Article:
Skin Cancer of the Head and Neck

Skin Cancer of the Head and Neck

Skin cancer is one of the most common types of cancer in the United States. It occurs when mutations develop in the skin cells, causing them to grow uncontrollably, forming a mass of cancer cells.

Skin Malignancies Affecting the Head and Neck
Melanoma and nonmelanoma cancer are skin cancer types that affect the head and neck. Between the two, nonmelanoma cancer is the most common.

Squamous and basal cell carcinoma are the most frequent pathologic types of nonmelanoma skin cancer.

Squamous Cell Carcinoma
It’s the most aggressive type of skin malignancy and may require extensive surgery, depending on the location of cancer and how extensive is the nerve involvement.

Basal Cell Carcinoma
This is the most common type of nonmelanoma skin cancer. It’s rarely fatal but can be aggressive.

Causes and Risk Factors
The biggest risk factor for the development of skin malignancies of the head and neck is the cumulative amount of exposure to ultraviolet radiation (UVR). UVR with a wavelength range of 290 to 320 nm is considered to be the most carcinogenic.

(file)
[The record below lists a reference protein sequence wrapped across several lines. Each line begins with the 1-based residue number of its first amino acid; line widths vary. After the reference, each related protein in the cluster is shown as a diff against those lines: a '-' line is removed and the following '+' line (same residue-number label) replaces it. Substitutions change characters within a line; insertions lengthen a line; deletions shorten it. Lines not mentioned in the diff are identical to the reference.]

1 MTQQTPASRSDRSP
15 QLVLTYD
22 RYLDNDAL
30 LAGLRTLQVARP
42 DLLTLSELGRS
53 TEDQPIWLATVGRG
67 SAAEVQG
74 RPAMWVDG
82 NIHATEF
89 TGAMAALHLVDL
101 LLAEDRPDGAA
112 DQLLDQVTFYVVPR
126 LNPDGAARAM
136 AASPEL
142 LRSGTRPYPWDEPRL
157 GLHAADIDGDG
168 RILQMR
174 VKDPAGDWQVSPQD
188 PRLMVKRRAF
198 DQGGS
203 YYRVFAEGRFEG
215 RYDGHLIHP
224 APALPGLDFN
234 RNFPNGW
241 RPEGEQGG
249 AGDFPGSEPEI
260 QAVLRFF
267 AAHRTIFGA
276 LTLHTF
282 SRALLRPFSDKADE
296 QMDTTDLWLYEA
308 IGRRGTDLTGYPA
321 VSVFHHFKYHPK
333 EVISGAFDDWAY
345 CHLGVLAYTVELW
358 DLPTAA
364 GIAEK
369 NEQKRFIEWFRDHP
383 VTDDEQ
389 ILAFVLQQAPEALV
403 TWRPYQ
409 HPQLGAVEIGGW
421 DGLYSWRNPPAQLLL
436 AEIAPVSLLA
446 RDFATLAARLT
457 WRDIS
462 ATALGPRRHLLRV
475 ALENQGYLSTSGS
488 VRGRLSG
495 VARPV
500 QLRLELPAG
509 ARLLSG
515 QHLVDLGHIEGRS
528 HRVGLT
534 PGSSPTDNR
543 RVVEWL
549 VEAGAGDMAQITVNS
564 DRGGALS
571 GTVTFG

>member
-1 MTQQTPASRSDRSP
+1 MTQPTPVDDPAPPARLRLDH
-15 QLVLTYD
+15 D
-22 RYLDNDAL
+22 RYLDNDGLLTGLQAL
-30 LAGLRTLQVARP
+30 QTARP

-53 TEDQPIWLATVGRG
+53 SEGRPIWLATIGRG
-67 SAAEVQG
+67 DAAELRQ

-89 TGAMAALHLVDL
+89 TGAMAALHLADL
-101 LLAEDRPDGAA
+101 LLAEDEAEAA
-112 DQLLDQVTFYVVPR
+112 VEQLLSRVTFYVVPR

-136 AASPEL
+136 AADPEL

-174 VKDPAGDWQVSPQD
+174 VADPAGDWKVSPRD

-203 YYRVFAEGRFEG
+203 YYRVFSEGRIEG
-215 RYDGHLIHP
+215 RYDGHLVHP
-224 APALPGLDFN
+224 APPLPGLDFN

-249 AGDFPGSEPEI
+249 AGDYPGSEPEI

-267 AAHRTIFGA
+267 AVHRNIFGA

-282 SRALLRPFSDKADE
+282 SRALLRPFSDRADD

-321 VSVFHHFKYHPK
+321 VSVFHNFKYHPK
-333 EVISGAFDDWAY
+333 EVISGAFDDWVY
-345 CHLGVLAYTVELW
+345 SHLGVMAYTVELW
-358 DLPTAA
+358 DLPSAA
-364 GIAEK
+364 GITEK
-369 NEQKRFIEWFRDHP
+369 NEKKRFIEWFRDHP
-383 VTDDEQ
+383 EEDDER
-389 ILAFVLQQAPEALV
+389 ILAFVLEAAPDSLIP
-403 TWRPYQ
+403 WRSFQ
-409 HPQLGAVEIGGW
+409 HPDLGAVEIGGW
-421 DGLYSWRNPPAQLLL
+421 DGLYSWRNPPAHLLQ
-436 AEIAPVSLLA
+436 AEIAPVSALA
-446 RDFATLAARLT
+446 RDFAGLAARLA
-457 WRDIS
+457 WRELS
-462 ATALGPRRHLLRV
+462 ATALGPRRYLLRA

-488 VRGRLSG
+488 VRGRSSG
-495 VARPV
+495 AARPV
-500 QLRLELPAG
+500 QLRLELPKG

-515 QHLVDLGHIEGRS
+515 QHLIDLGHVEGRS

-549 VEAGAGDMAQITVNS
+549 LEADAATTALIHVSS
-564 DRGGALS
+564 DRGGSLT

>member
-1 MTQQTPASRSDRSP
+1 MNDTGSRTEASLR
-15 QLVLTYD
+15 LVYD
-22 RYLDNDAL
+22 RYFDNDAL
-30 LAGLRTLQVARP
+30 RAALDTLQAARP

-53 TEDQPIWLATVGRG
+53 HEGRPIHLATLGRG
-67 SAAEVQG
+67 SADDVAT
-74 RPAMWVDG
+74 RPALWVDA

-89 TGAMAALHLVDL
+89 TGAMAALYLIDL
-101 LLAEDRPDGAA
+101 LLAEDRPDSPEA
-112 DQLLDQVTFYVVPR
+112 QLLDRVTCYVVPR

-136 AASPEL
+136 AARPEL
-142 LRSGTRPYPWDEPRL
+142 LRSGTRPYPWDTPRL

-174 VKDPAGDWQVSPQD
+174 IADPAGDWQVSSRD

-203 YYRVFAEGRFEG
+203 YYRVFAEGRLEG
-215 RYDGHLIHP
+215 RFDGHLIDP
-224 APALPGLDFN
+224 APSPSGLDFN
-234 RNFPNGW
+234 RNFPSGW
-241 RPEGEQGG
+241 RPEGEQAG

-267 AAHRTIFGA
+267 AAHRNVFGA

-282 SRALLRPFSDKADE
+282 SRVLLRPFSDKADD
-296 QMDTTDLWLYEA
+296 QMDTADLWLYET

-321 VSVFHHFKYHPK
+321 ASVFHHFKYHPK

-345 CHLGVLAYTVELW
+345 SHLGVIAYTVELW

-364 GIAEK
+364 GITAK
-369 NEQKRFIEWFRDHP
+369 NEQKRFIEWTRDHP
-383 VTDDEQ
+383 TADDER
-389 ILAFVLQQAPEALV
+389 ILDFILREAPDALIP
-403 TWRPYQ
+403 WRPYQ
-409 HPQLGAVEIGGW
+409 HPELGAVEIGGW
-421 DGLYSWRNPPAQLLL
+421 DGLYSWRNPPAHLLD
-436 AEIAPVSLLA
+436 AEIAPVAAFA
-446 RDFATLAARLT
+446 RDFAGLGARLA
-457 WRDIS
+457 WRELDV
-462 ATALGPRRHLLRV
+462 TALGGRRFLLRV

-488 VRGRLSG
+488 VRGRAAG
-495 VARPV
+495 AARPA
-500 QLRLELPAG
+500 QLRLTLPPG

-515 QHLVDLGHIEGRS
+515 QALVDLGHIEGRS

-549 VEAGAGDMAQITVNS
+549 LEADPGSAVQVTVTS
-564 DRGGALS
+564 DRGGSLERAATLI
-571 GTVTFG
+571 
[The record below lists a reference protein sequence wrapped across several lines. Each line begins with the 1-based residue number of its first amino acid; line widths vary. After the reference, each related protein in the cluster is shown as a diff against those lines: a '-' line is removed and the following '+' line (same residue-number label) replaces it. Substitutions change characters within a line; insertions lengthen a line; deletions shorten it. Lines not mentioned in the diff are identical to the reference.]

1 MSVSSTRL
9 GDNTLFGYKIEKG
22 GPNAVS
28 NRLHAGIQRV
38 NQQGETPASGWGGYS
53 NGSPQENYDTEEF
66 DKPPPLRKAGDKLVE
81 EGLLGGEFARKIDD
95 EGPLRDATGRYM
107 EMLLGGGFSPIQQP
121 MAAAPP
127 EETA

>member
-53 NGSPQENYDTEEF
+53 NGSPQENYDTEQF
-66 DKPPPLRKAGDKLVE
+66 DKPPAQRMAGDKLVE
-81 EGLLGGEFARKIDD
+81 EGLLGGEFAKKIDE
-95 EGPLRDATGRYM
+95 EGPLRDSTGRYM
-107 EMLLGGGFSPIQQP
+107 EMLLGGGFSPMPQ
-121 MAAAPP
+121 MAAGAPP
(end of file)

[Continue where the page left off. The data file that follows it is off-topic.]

Other risk factors that can contribute to the development of nonmelanoma cancer include radiation exposure, use of tanning beds, and use of immunosuppressive medications (commonly used by transplant patients).

Skin malignancies of the head and neck appear as abnormal growths on the skin. The abnormal growths may look like a wart, ulcer, mole, or crusty spot. These spots may bleed and could be painful.

If you notice any unusual growth on your skin or any changes in a mole (i.e. irregular border, color, shape, or presence of bleeding), please don’t hesitate to see a skin specialist immediately. Treatment outcome is better if skin cancer is detected and treated in its early stages.

Prevention and Treatment
The best way to prevent skin cancer of the head and neck is to protect yourself from the harmful UV rays. You can do this by always wearing broad-spectrum sunscreen (even on days when it appears to be cloudy), seeking shade when the sun is at its hottest (usually between 10 AM and 4 PM), and avoiding the use of tanning beds.

Treatment options for skin cancer vary, depending on its stage. Early stages may qualify for Mohs surgery, a procedure that only removes cancer and leaves the adjacent normal cells.

When there is already a nerve or lymph node involvement, treatment may require a more extensive surgery plus another form of treatment. It can be radiation or chemotherapy.

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